Oxfordshire man who nearly lost life in cycling accident aims to raise millions by riding across US

Tom Von Kanael's Sea2Sea ride aims to riase funds for forces charities on both sides of Atlantic...

An Oxfordshire man who was told he would never walk again after suffering life-threatening injuries in a bike crash in the Pyrenees less than three years ago yesterday embarked on a journey that will see him cycle from coast to coast across the United States with the aim of raising millions of pounds for ex-service personnel charities on both sides of the Atlantic.

Retired US serviceman Tom Von Kaenel’s Sea2Sea ride began yesterday at RAF Brize Norton, a few miles from his home in Freeland, Oxfordshire, with the first leg of his trip taking him to London Heathrow Airport, from where he is due to catch a flight to Washington, DC today.

After spending three days in the American capital during which he will publicise the ride, Von Kaenel will take part in a Soldiers Ride on Saturday in Annapolis, Maryland on behalf of the Wounded Warriors Project, before flying to Seattle, Washington, where his transcontinental ride will begin next Monday. He aims to arrive back in Washington, DC, after more than 4,000 miles in the saddle, at sunrise on the Fourth of July.

His trip won’t quite be over – he’ll finally climb of his bike back at RAF Brize Norton on 8 July after flying back to the UK.

The prospect of Von Kaenel undertaking such a ride would have seemed impossible two and a half years ago, as he began his recovery from a crash while cycling in the Pyrenees that left him with a fractured eye socket, broken pelvis and dislocated hip, spending more than two weeks in intensive care. Due to his previous service in the US Military, Von Kaenel managed to obtain a transfer to the US Landstuhl Regional Military Hospital in Germany, where he underwent a series of life-saving operations. 

In a blog post for First Command Financial Services, one of his sponsors, and republished on the Military Times website, Von Kaenel said of his time at the hospital in Germany: “It was like being in a shrine – the holiest place I’ve ever been to. I was in the trauma ward with soldiers from Iraq and Afghanistan. It just struck me, the concentrated effort being put forth to get these people well. And, I said right there that I’m going to learn to walk again and get back on my bike and tell this story. I really feel it’s my quest.”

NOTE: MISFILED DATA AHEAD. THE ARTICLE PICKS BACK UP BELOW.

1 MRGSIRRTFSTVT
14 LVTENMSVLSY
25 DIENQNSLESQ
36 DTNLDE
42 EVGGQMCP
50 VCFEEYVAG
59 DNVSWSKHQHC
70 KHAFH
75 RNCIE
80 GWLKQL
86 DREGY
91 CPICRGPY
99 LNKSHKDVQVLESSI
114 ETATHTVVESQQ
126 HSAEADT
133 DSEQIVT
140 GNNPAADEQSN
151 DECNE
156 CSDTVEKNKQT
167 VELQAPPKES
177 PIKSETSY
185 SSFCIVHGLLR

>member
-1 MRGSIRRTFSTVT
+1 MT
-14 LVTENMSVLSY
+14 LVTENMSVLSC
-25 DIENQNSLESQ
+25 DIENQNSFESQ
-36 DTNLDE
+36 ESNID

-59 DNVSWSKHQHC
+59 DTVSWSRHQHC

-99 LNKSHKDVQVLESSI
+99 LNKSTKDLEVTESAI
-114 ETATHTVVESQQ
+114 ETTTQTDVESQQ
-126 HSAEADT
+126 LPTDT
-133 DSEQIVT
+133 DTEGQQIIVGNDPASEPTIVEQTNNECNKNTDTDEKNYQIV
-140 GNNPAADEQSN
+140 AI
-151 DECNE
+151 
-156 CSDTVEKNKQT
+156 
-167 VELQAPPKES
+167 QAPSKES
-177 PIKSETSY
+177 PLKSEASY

There was still another life-threatening hurdle for him to overcome, after he contracted MSRA which saw him admitted to hospital again, this time the John Radcliffe in Oxford, to have the metal plates that had been inserted inside him removed.

That set his recovery back, but with the help of professionals including Revolution Sports Injuries Clinic in Wantage, Oxfordshire, which includes his case study on its website, he was back on his bike and riding in the mountains again last summer.

Von Kaenel is aiming to raise $10 million for the American charity Wounded Warriors Project, and £5 million for the UK’s Help For Heroes during his ride, and cyclists are invited to join him for parts of the journey. Full details available on the Sea2Sea website, while the cyclist has also produced a video in which he talks about the ride.

During his journey, he will be supported by Britsih retired entrepreneur Bruce Hammersley, who initially signed up as trip photographer but has since seen his role expand well beyond that, including driving the recreational vehicle that will follow Von Kaenel.

His route will take Von Kanael’s through the American Midwest and down to South Carolina before he heads up to Washington, DC, riding an average of 63 miles a day. Along the way he will be giving talks to community groups and schools, as well as visiting military bases and hospitals, and he’ll also be speaking at events including the Country Music Awards in Nashville, Tennessee.

“No matter what happens, I’ll be at Arlington Cemetery on July 4,” he told First Command. “We’ll make the date. You can count on that.”

Simon has been news editor at since 2009, reporting on 10 editions and counting of pro cycling’s biggest races such as the Tour de France, stories on issues including infrastructure and campaigning, and interviewing some of the biggest names in cycling. A law and languages graduate, published translator and former retail analyst, his background has proved invaluable in reporting on issues as diverse as cycling-related court cases, anti-doping investigations, and the bike industry. He splits his time between London and Cambridge, and loves taking his miniature schnauzer Elodie on adventures in the basket of her Elephant Bike.

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